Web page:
Newsom Recall Campaign Announces 1.95 Million Signatures

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"Gavin Newsom" (CC BY-SA 2.0) by Gage Skidmore

On Sunday, leaders of the RecallGavin2020 campaign announced they had collected enough signatures that could spark a special election this year. 

At a press conference, organizers of an effort to recall California Gov. Gavin Newsom (D) declared that their effort in support of the recall had gained $1.95 million signatures more than a week before the deadline on March 17. Although said signatures are already enough, the recall movement leaders stated that they are still planning to reach 2 million signatures before the deadline. 


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Randy Economy, a political adviser working on the effort, said, “That is more than enough to be able to have this initiative qualified for a special election later this year to let the people finally decide … what is gonna happen with the fate and the future of California Gov. Gavin Newsom.”

He added, “Californians are consistently becoming more disgruntled with how their state’s run.”

Randy also stated, “One thing we want to let everybody know here, especially to the politicians across the street and the lobbyists that have destroyed California’s dream for decades and generations, is that your game’s over.” He continued, “From now on, the people are in charge of California.”    

However, before triggering a special election, election officials still have to confirm that at least 1.5 million of these signatures come from registered California voters. 

According to The Sacramento Bee, the Secretary of State’s Office determined early February that around 83% of these signatures gathered were verified. If this rate stayed the same with all of the petitions, it would be enough to start a recall election. 

One of the effort leaders, Miker Netter, stated that around 1.6 million of these signatures were collected by volunteers.

He said, “I don’t think you’ve ever seen a volunteer movement like this.”

Netter added, “It’s literally people from all walks of life, all parties, all religions. We have diversity across the board collecting and united (on) one thing, and that’s the fact that California needs a new governor.”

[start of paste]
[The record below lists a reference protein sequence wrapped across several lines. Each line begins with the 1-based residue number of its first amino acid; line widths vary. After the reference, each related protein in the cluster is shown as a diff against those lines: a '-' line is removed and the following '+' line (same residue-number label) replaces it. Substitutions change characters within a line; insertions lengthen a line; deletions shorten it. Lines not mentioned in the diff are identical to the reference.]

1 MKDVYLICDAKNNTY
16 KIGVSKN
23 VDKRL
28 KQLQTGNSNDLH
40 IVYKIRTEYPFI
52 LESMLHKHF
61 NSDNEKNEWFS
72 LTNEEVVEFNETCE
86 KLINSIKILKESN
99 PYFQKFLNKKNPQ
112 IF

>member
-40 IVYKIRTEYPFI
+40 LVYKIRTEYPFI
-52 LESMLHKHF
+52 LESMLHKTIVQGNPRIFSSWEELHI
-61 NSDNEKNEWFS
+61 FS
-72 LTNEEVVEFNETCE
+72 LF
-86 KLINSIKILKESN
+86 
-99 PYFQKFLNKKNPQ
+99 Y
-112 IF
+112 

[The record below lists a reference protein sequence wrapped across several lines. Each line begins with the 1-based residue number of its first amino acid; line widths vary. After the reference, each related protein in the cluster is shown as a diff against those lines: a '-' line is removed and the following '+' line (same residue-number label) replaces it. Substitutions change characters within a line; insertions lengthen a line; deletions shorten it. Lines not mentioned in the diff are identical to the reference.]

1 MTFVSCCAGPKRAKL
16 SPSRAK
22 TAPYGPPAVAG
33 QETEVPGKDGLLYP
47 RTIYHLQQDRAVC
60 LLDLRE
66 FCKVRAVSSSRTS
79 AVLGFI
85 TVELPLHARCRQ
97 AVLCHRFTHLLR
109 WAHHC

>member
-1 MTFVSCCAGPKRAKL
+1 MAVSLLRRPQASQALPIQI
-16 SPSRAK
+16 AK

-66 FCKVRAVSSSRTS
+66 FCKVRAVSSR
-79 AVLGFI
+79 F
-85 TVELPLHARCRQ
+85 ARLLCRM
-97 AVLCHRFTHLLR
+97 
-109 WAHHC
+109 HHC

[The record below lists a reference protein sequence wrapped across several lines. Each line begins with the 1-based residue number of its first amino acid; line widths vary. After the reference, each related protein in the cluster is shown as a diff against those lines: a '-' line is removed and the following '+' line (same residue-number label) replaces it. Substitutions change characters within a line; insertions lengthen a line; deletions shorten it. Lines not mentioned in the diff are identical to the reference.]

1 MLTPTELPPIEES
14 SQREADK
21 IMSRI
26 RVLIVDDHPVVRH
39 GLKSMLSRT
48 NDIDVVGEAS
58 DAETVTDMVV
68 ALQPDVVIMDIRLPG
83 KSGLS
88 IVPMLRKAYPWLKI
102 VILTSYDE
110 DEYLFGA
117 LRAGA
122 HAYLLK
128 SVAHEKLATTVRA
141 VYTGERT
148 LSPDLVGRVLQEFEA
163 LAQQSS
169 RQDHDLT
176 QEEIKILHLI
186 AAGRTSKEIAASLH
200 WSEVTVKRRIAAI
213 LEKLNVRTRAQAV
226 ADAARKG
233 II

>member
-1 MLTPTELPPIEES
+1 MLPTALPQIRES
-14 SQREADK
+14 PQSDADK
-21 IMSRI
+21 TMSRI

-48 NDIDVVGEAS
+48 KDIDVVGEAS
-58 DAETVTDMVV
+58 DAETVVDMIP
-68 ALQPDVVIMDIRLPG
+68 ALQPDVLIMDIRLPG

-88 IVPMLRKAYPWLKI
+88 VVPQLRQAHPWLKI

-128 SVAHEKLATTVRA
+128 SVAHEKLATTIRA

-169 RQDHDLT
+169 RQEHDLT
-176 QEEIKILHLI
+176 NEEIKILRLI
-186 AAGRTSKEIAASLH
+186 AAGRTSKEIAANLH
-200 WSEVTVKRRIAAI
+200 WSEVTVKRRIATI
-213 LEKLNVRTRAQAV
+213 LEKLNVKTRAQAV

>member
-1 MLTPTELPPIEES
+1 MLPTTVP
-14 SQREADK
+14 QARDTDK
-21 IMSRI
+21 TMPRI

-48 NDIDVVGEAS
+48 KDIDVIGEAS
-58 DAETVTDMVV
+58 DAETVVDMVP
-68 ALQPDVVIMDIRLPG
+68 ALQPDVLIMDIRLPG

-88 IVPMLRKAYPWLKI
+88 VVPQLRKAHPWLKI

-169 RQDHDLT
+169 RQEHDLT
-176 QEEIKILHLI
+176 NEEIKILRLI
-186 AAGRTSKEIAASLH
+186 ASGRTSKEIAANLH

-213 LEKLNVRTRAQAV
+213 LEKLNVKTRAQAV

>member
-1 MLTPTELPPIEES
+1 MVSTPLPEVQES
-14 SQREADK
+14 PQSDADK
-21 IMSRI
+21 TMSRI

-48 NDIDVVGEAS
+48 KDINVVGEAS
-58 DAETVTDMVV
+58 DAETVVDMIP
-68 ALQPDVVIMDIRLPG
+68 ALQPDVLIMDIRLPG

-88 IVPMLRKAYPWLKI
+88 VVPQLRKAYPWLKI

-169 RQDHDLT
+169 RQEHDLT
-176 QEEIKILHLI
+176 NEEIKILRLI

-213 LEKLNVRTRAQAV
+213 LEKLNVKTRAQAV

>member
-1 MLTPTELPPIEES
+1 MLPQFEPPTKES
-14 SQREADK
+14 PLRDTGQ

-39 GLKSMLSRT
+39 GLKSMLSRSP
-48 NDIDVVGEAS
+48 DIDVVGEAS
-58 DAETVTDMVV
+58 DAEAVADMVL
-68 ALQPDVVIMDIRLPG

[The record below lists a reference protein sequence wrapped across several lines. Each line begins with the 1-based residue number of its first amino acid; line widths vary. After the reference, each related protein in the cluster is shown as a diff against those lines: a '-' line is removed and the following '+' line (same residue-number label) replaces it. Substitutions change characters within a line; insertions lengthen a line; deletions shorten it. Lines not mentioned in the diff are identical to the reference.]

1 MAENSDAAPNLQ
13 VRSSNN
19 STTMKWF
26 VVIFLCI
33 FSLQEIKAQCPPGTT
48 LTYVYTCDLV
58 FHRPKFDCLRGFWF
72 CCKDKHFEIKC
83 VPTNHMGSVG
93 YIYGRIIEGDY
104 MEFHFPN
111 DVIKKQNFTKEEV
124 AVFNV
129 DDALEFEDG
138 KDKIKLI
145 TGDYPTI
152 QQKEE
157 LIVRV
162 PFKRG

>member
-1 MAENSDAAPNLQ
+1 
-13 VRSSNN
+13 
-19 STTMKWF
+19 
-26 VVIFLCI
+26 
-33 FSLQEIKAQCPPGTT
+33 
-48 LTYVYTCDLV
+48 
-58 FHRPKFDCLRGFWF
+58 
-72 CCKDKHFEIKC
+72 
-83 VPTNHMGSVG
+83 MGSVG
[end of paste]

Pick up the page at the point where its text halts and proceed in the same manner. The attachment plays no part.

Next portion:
The recall campaign has gained traction as criticism climbed against Newsom for his actions in relation to the coronavirus pandemic, particularly his stringent restrictions against gatherings and on certain businesses.

The recall campaign organizers are banking on what they declared more than 100,000 volunteers who signed up to help gather signatures. 

Randy Economy, a longtime political strategist advising the recall campaign, also said, “It’s old-school politics. Put up a card table and sit out in front of a grocery store. Go to a park, go where there are people. We’re changing the rules of the game. Volunteerism in politics still works.”

“Gavin Newsom” (CC BY-SA 2.0) by Gage Skidmore

Newsom has already started stockpiling his campaign account before his anticipated run for reelection in 2022. The filings that were made this week have shown that he ended 2020 with over $20 million in the bank, money he could use to defend himself in a recall election.

Although Newsom has not publicly addressed the recall attempt, behind the scenes, his political advisers are preparing for what is anticipated to be an expensive fight. Those advisers say they do not want to give a potential recall of the oxygen it would need to cross the finish line. Still, they are making the necessary preparations to mount a campaign if it becomes necessary.

In the years intervening in Newsom’s office, California has changed from a state that has regularly elected Republicans into one of the firmest bases of the Democratic party. Democrats hold every statewide office of California, supermajorities in both chambers, and 42 of the state’s 53 seats in the House of Representatives.